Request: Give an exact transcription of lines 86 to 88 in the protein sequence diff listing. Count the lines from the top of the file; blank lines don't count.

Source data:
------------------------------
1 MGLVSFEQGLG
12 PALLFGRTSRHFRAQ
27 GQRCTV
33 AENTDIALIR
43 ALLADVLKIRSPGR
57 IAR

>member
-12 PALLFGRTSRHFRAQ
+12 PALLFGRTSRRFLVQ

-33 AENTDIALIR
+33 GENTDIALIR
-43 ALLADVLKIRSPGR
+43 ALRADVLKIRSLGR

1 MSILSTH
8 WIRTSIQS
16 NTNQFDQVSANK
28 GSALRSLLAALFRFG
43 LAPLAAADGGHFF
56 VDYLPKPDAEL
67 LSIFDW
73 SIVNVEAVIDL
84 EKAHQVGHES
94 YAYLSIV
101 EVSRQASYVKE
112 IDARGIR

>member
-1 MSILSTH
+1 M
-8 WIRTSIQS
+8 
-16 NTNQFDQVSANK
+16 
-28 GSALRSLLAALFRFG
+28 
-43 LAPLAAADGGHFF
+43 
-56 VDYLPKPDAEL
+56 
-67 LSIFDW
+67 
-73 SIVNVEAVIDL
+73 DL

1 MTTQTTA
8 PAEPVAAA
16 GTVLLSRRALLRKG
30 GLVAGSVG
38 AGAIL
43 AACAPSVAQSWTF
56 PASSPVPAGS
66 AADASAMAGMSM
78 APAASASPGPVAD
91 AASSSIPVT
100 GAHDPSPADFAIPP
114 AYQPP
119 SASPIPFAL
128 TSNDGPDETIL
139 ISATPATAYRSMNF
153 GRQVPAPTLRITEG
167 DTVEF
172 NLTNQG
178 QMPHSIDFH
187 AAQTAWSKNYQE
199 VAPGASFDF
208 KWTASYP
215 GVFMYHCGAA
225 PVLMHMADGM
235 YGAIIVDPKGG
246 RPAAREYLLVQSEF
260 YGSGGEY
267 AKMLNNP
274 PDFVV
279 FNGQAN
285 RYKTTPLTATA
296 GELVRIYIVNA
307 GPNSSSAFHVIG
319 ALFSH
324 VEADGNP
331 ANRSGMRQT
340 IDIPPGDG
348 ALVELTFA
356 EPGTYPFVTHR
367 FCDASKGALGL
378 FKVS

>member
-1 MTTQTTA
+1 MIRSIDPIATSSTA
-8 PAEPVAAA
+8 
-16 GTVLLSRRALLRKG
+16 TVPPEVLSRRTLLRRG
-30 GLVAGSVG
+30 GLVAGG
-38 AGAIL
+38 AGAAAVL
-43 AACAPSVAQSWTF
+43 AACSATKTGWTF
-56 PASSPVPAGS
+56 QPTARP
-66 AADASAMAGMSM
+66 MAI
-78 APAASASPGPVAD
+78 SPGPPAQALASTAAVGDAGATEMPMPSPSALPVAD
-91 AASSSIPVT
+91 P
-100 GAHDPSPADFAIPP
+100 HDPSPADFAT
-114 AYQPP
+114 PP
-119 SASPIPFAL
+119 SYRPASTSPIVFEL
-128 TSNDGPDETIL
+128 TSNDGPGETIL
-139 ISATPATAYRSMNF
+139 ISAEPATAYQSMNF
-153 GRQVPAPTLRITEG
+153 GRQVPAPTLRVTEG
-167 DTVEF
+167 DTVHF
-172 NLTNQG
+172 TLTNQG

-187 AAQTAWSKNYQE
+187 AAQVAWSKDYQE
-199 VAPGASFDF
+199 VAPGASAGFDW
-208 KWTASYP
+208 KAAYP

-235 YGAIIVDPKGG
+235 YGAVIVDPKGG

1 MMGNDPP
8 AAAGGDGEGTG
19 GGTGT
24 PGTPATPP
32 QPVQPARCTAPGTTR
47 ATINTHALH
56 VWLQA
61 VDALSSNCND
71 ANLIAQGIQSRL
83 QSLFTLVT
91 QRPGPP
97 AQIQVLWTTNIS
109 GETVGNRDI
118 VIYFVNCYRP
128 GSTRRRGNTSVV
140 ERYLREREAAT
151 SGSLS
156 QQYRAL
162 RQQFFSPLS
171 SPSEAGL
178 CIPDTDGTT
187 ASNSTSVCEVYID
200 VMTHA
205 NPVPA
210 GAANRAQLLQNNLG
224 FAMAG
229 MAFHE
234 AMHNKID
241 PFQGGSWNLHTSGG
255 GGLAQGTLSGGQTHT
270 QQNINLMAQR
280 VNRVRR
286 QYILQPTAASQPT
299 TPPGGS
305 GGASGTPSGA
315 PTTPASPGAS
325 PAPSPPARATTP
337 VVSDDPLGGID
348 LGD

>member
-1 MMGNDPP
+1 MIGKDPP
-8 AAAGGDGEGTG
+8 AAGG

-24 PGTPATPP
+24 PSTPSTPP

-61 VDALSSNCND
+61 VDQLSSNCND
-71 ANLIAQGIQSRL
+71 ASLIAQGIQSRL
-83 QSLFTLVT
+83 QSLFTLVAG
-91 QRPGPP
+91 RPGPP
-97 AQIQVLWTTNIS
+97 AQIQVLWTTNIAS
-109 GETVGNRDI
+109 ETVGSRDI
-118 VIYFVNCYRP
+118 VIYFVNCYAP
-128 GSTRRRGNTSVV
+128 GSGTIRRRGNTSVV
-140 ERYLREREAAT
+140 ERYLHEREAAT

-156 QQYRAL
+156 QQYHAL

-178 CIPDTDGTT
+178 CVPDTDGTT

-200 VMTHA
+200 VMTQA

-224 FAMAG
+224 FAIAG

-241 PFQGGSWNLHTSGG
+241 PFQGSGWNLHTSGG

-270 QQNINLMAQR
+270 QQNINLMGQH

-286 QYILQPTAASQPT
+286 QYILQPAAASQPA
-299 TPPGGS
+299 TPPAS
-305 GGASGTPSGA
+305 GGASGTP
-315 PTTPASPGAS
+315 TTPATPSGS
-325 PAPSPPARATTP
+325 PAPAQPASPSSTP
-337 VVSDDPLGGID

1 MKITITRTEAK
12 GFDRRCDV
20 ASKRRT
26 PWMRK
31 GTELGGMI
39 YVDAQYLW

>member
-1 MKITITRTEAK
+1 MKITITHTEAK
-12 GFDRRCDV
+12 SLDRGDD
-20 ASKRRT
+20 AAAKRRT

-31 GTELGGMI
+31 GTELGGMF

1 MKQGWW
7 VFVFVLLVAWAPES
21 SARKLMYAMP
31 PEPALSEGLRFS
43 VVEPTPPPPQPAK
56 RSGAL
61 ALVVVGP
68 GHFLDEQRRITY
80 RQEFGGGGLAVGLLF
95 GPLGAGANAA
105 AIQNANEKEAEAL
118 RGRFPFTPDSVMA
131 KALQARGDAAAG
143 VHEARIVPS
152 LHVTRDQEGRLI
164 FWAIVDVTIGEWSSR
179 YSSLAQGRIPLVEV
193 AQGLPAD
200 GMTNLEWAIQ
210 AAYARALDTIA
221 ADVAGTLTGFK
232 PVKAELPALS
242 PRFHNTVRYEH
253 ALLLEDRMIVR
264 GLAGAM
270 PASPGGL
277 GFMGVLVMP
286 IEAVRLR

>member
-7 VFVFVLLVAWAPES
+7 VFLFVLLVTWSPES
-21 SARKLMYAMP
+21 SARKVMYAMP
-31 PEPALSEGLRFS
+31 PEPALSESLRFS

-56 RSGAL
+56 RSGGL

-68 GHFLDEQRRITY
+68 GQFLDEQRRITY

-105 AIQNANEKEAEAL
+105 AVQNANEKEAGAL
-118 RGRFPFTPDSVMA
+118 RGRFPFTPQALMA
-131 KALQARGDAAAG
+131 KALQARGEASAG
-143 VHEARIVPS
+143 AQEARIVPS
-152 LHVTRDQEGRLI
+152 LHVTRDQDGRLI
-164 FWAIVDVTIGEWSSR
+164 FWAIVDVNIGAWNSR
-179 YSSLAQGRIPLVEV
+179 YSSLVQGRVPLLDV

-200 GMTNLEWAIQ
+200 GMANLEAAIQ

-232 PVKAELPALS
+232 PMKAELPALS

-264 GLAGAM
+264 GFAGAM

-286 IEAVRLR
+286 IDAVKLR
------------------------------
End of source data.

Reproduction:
+1 MIRSIDPIATSSTA
-8 PAEPVAAA
+8 